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Mould Problem in Edinburgh Increasing Health Problems

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It all started in 2021. What started off initially as a slight increase in gas and electric, soon turned a smaller, manageable situation to a catastrophic plumet in the living conditions of many across the UK. When the cost-of-living crisis plagued the country, soaring energy prices and weekly shops totalling to unprecedented totals, it is clear that the majority of the UK is suffering.


However, the problem is still affecting the everyday lives of individuals living in the UK. Devastatingly, many families are having to make the choice of either heating their homes of simply going hungry. 


For many, this has meant living in conditions that requires the windows to be closed, minimal use of the central heating, leaving moisture in the air. As a result, it is safe to say that the UK is going through a period which has been coined as a ‘mould epidemic.’ The budget restraints have been a direct consequence for an increase in mould infestation in homes across the country, having serious impacts on both mental and physical health of residents.


In Edinburgh, students have decided to rally together in their outrage by the responses of landlords to the problem. In an interview with Thesocialtalks, 21-year-old student Becky Everett stated, “It’s disgusting. I mean, there’s literally mould everywhere, on the ceilings, on the walls. Even one of my boots had started to mould from the inside.”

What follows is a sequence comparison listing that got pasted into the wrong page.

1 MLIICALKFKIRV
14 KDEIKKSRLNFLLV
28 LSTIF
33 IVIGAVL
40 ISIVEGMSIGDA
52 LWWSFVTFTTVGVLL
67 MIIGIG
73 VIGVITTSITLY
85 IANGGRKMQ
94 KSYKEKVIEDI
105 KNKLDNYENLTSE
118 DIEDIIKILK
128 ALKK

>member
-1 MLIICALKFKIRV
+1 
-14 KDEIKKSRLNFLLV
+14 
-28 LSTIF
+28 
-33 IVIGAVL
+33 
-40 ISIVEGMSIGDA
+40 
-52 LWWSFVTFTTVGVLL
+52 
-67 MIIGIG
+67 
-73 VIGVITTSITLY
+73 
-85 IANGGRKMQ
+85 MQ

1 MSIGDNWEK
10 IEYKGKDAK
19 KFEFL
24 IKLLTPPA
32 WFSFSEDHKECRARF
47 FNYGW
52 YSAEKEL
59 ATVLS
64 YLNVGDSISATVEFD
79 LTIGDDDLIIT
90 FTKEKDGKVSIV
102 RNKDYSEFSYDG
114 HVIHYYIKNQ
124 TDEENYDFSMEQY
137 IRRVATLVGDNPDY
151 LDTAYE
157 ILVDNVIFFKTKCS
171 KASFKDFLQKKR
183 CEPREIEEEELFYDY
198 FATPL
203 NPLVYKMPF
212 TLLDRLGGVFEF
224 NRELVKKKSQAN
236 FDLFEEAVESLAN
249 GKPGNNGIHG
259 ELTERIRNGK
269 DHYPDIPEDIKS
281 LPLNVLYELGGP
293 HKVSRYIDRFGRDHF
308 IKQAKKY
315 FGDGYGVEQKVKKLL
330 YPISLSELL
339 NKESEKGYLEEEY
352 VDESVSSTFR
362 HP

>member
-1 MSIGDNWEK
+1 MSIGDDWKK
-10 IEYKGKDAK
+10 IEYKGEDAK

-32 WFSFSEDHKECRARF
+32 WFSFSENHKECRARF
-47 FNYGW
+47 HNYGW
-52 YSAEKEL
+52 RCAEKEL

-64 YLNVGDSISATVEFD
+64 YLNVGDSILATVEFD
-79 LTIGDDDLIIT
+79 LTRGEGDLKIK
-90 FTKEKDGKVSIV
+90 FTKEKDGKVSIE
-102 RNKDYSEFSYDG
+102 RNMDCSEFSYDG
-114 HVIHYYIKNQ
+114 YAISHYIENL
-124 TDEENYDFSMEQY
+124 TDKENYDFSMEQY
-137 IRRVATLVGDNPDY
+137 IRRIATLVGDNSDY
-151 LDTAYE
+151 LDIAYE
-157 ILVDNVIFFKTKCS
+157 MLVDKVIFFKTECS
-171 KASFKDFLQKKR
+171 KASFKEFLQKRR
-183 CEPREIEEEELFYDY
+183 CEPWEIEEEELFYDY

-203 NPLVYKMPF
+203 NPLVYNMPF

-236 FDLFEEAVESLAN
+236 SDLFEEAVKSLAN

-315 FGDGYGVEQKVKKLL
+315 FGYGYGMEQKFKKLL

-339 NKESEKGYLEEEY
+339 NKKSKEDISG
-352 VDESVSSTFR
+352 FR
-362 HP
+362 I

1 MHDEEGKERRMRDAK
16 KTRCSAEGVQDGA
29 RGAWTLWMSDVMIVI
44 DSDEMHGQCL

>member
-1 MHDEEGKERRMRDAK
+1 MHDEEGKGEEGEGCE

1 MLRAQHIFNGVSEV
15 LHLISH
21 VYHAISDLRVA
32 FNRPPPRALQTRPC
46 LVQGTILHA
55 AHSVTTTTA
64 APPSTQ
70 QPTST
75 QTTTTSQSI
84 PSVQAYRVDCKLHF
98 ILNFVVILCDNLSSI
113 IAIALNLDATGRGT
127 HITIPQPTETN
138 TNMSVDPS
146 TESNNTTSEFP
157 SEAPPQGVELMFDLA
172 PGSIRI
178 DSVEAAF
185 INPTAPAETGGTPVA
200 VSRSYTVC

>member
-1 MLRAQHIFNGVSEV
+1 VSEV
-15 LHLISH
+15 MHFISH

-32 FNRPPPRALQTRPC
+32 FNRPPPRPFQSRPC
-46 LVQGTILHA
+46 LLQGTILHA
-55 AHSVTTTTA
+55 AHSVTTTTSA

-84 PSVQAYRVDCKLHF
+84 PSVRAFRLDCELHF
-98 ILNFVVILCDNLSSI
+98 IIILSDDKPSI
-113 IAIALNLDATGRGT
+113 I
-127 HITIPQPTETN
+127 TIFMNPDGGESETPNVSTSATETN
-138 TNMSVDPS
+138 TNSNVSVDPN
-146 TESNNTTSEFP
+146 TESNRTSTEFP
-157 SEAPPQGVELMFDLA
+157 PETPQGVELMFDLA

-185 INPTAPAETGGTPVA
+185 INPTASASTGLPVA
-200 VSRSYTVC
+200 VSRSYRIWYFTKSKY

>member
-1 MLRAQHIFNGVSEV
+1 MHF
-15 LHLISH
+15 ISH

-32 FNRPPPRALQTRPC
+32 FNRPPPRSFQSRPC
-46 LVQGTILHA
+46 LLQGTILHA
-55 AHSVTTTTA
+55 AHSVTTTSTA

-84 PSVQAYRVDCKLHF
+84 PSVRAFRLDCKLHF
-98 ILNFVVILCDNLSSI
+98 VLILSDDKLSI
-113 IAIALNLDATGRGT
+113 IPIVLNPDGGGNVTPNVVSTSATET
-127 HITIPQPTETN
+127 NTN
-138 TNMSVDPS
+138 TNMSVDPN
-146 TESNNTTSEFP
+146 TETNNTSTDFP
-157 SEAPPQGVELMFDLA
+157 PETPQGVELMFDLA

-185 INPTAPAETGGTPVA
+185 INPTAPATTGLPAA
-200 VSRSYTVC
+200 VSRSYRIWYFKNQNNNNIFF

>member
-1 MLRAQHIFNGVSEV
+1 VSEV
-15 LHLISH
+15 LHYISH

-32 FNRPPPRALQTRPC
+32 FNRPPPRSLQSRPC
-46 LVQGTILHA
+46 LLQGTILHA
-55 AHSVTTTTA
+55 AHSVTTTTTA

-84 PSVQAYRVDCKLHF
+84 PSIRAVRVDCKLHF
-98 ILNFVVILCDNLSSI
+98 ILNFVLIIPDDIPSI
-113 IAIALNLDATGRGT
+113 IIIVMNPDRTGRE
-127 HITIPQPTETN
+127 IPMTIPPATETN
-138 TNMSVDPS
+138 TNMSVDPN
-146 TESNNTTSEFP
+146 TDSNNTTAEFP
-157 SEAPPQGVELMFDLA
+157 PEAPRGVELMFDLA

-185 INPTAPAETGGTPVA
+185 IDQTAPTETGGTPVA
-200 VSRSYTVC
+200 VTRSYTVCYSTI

Pictures taken from The Tab illuminates Everett’s testimony, showing the infestation of mould that so many students are living with in Edinburgh. The pictures in question show mould spreading from bathrooms to kitchens to clothes and even furniture. As Becky emphasised, “It got so bad last year that I had to leave to go home. I could feel it, you know?” 


Suffering from asthma, the condition in her flat had gotten so bad that she could actively feel the effects of the black mould on her chest. Waking up in coughing fits and wheezing whilst being in her flat, Becky’s mother had demanded her to immediately return home. Sure enough, after two months of living at home, the problem had begun to cleat itself up.


Becky’s situation is just a drop in the ocean full of accounts about the dangerous consequences that mould can have on the body, especially when it remains untreated. The NHS states that mould produces allergens, such as toxic substances, that can intensify underling health issues such as asthma. In its most intense form, mould has been known for its hallucinogenic effects, and even a symptom that causes acute idiopathic pulmonary haemorrhages in small children and babies. 


It is clear to see why there has been increased attention on the problem since the beginning of the cost-of-living-crisis, whereby families are constantly having to suffer the consequences of improper governmentality. Growing on almost every surface imaginable, it is clear that the problem has now gotten out of hand.